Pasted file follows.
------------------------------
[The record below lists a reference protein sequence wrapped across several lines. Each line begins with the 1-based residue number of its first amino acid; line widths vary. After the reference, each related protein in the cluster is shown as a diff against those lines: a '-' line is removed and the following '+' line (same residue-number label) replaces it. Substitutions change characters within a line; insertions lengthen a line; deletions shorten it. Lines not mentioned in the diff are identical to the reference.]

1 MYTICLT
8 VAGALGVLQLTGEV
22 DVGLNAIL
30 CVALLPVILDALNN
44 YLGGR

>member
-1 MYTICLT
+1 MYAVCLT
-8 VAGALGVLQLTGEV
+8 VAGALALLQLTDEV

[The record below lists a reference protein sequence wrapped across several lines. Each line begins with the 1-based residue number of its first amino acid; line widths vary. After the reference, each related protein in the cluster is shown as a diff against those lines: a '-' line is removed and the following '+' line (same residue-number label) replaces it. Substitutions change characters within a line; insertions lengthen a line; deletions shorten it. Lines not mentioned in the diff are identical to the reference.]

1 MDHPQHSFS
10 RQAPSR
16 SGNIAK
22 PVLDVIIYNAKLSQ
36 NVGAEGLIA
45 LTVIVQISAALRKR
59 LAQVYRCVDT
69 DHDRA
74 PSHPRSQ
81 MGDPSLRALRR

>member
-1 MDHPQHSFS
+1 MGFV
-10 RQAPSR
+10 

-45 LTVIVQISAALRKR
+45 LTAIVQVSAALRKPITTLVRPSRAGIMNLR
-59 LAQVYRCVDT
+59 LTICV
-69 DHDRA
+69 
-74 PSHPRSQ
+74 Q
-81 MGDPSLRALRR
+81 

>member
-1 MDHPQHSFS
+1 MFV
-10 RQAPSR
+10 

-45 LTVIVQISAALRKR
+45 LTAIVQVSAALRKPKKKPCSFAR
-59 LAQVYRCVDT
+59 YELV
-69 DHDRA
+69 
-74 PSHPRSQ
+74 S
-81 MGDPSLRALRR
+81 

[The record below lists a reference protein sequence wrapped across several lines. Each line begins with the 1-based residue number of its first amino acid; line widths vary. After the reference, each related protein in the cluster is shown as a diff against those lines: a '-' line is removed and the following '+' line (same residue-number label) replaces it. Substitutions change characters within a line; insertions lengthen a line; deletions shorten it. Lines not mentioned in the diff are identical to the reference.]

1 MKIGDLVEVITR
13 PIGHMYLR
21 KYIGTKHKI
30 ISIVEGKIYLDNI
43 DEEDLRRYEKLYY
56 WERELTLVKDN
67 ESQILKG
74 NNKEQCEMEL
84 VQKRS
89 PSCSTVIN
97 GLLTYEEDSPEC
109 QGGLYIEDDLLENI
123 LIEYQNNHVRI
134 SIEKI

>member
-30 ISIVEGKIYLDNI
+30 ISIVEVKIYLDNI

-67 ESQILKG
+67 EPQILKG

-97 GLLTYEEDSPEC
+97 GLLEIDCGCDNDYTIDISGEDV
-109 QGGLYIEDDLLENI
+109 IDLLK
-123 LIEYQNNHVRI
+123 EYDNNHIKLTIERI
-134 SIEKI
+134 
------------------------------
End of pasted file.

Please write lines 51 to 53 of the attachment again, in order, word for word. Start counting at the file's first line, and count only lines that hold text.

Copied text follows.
-81 MGDPSLRALRR
+81 

[The record below lists a reference protein sequence wrapped across several lines. Each line begins with the 1-based residue number of its first amino acid; line widths vary. After the reference, each related protein in the cluster is shown as a diff against those lines: a '-' line is removed and the following '+' line (same residue-number label) replaces it. Substitutions change characters within a line; insertions lengthen a line; deletions shorten it. Lines not mentioned in the diff are identical to the reference.]